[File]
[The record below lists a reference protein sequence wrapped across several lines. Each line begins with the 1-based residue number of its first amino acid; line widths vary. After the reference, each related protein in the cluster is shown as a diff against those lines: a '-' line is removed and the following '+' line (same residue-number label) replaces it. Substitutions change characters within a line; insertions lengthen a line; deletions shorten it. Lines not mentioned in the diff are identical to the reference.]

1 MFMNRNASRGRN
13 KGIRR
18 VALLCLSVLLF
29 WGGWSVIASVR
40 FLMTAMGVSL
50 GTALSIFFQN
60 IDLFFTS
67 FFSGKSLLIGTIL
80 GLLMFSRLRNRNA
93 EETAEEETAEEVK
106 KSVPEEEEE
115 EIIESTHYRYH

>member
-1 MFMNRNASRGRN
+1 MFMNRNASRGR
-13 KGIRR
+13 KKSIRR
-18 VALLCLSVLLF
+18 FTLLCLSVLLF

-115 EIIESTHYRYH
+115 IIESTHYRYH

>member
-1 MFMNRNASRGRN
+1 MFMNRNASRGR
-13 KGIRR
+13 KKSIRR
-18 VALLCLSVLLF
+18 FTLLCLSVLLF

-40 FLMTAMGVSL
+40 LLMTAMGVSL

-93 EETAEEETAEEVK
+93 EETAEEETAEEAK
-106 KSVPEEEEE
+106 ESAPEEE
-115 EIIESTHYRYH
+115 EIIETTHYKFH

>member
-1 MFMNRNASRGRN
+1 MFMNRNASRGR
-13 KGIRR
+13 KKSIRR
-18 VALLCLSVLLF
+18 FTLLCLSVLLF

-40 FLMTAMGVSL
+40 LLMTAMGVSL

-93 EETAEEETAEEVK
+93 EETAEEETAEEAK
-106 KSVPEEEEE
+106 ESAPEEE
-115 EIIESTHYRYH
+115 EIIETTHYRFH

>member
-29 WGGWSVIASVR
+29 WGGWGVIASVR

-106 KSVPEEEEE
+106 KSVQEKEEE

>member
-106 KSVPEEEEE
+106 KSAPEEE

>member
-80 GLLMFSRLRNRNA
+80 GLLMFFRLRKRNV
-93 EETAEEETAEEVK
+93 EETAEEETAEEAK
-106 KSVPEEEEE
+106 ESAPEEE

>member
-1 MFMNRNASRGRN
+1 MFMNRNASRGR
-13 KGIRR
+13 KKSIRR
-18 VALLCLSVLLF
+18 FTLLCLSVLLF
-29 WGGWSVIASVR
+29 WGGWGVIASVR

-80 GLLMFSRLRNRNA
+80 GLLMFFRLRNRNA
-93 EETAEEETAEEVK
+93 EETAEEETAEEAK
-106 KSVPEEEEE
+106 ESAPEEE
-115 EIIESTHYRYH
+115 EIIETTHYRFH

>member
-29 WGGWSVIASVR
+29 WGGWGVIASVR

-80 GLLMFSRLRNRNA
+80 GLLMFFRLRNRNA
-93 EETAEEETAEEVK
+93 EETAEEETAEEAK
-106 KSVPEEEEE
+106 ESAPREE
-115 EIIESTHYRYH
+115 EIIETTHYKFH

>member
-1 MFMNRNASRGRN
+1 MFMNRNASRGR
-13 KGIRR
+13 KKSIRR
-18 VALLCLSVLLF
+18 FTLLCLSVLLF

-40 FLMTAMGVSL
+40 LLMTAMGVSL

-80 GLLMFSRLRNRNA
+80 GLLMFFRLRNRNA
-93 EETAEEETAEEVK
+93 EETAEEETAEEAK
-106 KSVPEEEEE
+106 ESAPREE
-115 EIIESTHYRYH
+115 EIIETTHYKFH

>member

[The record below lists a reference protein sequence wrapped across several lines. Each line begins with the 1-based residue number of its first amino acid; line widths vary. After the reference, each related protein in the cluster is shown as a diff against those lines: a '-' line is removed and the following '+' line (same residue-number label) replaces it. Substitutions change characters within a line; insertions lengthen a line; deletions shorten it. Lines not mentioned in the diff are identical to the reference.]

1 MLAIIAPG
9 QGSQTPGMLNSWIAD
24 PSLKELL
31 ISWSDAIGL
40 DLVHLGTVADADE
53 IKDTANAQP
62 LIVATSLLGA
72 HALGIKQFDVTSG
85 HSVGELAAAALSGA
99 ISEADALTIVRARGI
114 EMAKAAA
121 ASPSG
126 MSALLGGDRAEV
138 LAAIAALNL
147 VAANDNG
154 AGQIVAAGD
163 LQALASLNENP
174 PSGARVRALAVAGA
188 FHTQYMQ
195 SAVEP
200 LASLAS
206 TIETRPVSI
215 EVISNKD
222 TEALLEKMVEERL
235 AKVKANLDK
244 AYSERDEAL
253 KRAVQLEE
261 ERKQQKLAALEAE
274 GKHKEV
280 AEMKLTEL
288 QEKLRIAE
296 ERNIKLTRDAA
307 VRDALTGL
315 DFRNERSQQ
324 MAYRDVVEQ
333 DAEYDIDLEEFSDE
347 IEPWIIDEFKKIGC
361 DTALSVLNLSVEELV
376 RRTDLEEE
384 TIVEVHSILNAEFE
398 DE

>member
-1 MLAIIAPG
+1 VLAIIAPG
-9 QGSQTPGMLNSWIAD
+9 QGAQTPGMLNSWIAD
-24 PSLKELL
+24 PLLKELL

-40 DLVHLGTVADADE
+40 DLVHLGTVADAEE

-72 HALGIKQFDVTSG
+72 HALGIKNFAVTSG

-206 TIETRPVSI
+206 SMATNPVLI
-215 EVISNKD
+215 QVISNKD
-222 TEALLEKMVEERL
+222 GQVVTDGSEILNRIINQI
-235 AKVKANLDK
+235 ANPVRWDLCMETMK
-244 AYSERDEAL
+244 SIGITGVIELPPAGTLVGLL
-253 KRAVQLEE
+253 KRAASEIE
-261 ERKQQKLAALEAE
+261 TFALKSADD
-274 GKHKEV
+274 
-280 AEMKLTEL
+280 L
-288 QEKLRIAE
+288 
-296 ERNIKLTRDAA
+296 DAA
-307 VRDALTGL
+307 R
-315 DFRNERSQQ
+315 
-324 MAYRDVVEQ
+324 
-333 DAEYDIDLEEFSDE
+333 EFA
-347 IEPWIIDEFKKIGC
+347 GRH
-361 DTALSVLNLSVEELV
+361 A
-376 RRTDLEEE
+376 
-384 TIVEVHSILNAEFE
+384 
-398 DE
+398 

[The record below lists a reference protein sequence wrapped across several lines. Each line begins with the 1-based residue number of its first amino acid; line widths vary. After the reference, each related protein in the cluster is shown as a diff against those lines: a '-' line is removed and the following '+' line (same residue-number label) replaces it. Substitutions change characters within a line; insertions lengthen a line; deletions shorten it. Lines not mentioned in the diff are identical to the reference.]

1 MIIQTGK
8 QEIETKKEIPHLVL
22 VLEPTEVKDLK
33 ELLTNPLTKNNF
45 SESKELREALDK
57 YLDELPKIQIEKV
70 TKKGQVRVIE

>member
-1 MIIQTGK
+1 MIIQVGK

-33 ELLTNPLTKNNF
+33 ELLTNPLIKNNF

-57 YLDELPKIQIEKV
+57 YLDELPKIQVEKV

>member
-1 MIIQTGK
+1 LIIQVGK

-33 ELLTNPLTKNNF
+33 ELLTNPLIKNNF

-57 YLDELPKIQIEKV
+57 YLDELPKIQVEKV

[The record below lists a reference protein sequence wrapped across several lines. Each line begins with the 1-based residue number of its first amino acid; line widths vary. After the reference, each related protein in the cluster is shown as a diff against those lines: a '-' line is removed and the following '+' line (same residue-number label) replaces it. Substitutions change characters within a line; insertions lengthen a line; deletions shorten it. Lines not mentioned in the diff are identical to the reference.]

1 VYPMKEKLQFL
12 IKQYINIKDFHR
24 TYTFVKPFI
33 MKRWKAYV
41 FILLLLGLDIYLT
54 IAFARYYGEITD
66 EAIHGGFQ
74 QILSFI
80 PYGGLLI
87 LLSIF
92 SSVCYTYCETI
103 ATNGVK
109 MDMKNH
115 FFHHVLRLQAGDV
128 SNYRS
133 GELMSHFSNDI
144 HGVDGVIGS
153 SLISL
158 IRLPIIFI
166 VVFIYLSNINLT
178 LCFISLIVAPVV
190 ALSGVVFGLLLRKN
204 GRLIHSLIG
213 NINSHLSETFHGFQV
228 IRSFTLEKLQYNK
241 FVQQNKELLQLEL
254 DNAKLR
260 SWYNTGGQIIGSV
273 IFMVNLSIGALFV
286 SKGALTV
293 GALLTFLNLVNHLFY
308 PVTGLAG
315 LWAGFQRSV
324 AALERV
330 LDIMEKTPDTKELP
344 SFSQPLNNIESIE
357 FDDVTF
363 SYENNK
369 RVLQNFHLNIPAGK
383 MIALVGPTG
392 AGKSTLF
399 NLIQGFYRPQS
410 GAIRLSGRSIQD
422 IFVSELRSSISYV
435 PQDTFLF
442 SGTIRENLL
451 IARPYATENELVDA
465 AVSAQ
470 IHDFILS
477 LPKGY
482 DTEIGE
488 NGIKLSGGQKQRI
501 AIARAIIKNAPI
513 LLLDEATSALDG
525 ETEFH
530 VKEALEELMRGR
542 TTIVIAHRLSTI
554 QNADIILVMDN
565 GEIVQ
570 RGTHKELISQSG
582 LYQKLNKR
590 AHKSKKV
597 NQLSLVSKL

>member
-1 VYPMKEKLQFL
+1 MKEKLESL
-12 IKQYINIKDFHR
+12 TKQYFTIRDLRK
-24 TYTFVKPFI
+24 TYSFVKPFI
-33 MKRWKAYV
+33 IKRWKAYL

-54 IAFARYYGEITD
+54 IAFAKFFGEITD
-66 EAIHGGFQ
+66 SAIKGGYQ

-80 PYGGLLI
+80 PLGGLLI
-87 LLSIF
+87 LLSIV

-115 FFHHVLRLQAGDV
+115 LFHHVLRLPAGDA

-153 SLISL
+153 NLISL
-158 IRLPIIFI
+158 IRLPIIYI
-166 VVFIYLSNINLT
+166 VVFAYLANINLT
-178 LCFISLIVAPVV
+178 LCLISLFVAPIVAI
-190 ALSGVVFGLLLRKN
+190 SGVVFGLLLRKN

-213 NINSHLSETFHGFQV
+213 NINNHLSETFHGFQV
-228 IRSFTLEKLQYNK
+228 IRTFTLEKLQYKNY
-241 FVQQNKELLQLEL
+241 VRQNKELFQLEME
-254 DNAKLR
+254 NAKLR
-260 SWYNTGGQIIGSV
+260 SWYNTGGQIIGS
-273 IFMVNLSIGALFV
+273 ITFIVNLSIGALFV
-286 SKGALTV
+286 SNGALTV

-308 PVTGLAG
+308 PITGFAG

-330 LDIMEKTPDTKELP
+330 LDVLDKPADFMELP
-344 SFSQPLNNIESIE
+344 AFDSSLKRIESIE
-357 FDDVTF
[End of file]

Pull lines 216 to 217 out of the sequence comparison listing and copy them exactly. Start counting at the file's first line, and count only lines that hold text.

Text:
-1 MIIQTGK
+1 MIIQVGK